The second part of the distillation process is condensation. The evaporating vapors need to be cooled rapidly in order to be turned back into a liquid. Voilà, you have separated alcohol and water.

SEE ALSO: How to Make Cold Brew Coffee in 60 Seconds (No Nitrous Involved)

If you’ve ever had the opportunity to serve in the army, compete on Survivor, or live on the beach, you’ll be familiar with the concept of fractional distillation; it’s a common technique used to get drinkable, potable water from seawater.

Ghetto Distillation

For laboratory-precise fractional distillation, the ideal setup would look a little like this:

The perfect distillation setup.

The perfect distillation setup. Credit: 

But we don’t all live in an ideal world. At Dapper Coffee, we use a significantly less glamourous-looking version that’s just as effective.

How to Create Your Hydrosol

Step 1:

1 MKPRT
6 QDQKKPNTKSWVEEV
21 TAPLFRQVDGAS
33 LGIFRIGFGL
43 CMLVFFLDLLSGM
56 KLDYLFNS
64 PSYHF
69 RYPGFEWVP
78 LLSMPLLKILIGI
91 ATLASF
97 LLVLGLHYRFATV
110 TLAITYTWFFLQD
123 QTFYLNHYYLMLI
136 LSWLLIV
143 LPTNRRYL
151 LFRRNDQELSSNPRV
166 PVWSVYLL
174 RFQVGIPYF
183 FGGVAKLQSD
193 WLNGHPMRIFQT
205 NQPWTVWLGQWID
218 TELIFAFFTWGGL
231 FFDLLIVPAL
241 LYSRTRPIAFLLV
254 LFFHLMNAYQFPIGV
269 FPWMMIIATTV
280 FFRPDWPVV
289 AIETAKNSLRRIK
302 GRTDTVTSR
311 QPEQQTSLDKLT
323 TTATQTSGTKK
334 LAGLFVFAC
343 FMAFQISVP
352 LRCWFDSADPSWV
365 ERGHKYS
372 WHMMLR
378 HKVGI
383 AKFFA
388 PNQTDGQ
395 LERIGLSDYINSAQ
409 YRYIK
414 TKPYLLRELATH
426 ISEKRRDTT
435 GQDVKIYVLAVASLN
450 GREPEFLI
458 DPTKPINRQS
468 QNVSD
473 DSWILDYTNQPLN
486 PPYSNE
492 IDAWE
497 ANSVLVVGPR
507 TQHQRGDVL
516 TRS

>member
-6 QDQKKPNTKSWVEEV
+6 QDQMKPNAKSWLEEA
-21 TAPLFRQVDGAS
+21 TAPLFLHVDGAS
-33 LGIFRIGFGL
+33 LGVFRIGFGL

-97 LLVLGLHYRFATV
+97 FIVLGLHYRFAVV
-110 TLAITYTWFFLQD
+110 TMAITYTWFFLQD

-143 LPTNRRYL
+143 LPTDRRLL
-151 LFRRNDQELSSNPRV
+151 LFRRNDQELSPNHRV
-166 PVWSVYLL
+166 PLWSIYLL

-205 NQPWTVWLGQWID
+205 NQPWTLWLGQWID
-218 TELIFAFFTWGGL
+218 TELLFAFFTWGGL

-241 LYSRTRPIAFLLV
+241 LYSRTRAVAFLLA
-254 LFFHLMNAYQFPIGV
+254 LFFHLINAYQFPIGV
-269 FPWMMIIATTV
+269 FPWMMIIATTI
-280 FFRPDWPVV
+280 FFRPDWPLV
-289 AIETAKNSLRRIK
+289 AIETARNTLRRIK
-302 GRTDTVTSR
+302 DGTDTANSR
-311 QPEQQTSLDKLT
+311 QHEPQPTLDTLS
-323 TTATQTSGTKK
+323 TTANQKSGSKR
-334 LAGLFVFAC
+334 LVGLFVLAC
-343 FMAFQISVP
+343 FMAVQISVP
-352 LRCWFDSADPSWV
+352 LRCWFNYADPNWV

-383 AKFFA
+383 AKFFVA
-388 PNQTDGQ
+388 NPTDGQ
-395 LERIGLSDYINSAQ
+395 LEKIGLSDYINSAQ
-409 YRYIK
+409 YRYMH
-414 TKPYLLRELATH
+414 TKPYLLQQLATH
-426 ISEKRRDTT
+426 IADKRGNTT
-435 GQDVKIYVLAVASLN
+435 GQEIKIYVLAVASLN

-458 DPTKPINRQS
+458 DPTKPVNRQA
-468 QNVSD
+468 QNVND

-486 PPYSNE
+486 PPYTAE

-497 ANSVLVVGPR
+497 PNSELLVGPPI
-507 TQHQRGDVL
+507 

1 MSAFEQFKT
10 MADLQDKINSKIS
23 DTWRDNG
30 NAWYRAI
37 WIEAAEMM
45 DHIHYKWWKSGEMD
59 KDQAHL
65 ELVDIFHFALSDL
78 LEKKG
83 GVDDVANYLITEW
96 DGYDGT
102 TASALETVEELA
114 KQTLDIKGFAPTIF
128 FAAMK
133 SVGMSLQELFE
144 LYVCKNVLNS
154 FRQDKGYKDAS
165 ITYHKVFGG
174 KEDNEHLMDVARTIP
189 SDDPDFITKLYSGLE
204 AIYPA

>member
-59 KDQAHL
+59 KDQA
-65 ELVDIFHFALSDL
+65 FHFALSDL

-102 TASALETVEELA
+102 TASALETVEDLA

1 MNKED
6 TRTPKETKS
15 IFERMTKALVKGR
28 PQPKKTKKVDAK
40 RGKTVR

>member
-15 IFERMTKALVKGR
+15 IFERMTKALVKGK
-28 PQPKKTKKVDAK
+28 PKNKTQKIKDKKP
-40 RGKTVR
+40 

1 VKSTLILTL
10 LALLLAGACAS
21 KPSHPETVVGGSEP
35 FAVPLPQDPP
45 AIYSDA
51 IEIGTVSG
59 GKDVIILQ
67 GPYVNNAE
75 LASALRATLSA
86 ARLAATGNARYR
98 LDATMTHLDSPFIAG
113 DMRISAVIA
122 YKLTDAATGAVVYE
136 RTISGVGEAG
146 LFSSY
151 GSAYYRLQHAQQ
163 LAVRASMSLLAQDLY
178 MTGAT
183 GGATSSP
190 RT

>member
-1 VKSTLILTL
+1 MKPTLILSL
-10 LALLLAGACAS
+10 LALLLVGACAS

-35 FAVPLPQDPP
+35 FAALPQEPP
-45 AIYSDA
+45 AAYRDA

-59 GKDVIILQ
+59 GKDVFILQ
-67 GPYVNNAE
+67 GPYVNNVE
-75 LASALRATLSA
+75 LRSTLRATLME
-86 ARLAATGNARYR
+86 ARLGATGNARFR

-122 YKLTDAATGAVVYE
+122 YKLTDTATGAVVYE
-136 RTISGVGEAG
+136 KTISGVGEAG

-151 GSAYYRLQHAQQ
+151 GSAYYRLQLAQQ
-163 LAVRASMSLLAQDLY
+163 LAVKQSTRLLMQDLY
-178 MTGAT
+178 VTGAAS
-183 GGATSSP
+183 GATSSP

Get a pot that’s semi-deep. Anything that will fit a collection vessel of reasonable height would work; in this case, I’m using a bowl.

Bowl for distillation

Bowl: check. Collection vessel: check. Credit: Dapper Coffee 

Step 2:

Gather your aromatics. In this case, I’m making a thyme and lemon peel hydrosol. The more herbs or fruits you use, the stronger the smell. While I don’t have an exact measurement for this, I usually recommend a “healthy handful”.

A healthy handful of thyme and lemon peel to create hydrosol

A healthy handful of thyme and lemon peel. Credit: Dapper Coffee 

Step 3:

Fill the pot halfway with water. Cold water straight from the tap works fine.

Adding the water to the aromatics.

Adding the water to the aromatics. Credit: Dapper Coffee 

Step 4:

Place your collection vessel in the middle of the pot. Leave a reasonable amount of space for the boiling water, otherwise your herb and water mixture could spill over into the vessel.